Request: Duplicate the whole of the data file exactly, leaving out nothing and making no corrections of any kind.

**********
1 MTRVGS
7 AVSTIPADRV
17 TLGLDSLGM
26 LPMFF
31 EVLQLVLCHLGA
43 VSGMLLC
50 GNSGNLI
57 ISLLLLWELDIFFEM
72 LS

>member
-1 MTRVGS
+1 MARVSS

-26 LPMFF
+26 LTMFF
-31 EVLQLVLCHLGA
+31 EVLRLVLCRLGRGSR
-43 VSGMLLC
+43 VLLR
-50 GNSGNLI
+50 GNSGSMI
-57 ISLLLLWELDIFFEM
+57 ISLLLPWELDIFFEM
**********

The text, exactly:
1 MTRVGS
7 AVSTIPADRV
17 TLGLDSLGM
26 LPMFF
31 EVLQLVLCHLGA
43 VSGMLLC
50 GNSGNLI
57 ISLLLLWELDIFFEM
72 LS

>member
-1 MTRVGS
+1 MARVSS

-26 LPMFF
+26 LTMFF
-31 EVLQLVLCHLGA
+31 EVLRLVLCRLGRGSR
-43 VSGMLLC
+43 VLLR
-50 GNSGNLI
+50 GNSGSMI
-57 ISLLLLWELDIFFEM
+57 ISLLLPWELDIFFEM